In terms of sheer economics, we will definitely need more women as workers and as beer drinkers in order for the industry to grow. Looking at the stats, younger women are identifying more with beer and craft beer specifically. On women as customers, here’s some Nielsen data via Watson and the BA. The percent in the graph is the percent of craft volume that a group consumes. The second is their “index” where 100 means that group consumes the same percent as their percent in the population, so young women overindex on craft and older women under-index.
|Females 75 or More||0.5%||11|
“I think one reason that the 21- to 34-year-old female group overindexes is that craft brewers don’t market to gender at all — they market to beer lovers,” explained Watson. “There are certainly still small brewers that return to the more traditional male-centric beer marketing, but in general, craft brewers are marketing to their local community regardless of gender. I actually can’t think of too many female-specific marketing campaigns, but your average small brewer is simply using gender-neutral marketing.”
Get some advice from top women in brewing
Armed with all of this info, how do you translate your enthusiasm into an actual job? Some people get their start with a cold application. Just waltz right into your favorite local brewery and let them know that you are interested in working hard. Drop off your resume to HR or finagle lunch and a beer with a hiring manager. Just be ready to say things like, “I’ll do just about anything you need me to do around here” because competition is fierce (regardless of gender). Volunteering to give tours, help with odd jobs or work events is also a great way to build some beer cred. Once you do find that open position, here’s some solid advice from women who are already very successful in the beer industry.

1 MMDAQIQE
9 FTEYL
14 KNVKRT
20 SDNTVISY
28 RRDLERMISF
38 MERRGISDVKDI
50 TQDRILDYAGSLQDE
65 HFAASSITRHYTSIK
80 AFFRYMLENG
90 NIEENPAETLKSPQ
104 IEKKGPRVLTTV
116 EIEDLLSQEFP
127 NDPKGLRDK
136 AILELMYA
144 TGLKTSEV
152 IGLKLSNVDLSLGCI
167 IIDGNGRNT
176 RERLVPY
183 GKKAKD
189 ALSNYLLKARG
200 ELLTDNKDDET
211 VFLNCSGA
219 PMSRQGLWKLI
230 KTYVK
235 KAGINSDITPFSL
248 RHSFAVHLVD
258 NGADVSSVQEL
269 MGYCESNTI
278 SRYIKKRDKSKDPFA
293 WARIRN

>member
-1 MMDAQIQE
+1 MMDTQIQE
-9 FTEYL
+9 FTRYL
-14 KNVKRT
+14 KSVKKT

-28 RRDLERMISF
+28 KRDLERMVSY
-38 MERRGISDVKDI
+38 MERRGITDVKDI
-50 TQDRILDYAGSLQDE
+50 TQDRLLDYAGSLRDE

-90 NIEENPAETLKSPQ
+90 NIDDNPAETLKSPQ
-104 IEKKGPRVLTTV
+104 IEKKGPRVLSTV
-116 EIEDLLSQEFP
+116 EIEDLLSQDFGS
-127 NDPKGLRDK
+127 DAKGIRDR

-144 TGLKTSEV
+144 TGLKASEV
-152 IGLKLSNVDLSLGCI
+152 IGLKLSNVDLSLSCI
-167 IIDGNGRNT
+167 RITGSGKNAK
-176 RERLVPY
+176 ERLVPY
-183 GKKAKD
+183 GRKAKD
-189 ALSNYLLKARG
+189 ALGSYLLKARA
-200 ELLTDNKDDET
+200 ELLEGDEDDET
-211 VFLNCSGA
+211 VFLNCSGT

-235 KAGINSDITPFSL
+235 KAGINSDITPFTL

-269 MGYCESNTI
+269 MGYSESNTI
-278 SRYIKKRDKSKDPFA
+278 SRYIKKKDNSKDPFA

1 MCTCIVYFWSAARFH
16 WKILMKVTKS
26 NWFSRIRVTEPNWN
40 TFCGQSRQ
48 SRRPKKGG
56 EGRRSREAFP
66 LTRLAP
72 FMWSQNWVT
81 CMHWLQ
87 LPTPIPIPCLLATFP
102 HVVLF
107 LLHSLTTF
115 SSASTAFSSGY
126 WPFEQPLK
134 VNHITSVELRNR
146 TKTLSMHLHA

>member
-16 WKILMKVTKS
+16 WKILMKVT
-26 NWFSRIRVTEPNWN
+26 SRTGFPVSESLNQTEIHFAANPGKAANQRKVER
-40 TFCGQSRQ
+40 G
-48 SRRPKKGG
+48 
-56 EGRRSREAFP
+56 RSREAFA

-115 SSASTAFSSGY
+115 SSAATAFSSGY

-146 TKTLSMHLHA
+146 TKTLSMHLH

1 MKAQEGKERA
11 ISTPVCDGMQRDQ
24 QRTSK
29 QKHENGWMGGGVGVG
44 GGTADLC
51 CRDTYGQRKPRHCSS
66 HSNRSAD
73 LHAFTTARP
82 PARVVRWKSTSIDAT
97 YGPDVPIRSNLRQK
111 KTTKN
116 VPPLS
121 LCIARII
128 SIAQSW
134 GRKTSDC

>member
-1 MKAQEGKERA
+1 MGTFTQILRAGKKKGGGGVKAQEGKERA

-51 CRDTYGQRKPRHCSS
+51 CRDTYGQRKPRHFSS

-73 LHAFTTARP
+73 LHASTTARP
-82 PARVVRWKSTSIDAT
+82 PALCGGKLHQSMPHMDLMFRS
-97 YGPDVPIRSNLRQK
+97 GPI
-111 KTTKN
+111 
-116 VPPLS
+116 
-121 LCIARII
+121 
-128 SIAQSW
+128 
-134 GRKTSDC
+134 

Sales representative-Chicago with Louis Glunz Beer Inc.
As far as advice goes for women looking to join the industry, I would say be strong and be yourself. While this might still be considered a male-dominated industry, I encourage women to join. I really thank Louis Glunz Beer Inc. for their extensive education and training for sales reps across product knowledge. Knowing your portfolio and your competitor’s portfolio is key. Educate yourself, too — there are so many ways to expand your knowledge of the industry, from books to websites and more. It’s also extremely important to know your customers, get to know their customers and pay attention to what consumers are buying. Gain the trust of your customers by building relationships and that will truly go a long way. This job can be challenging, but it’s an extremely rewarding one to have if you’re passionate about the industry. Your work ethic will pay off more than you know, so plan on working hard and staying strong, and lastly, enjoy it.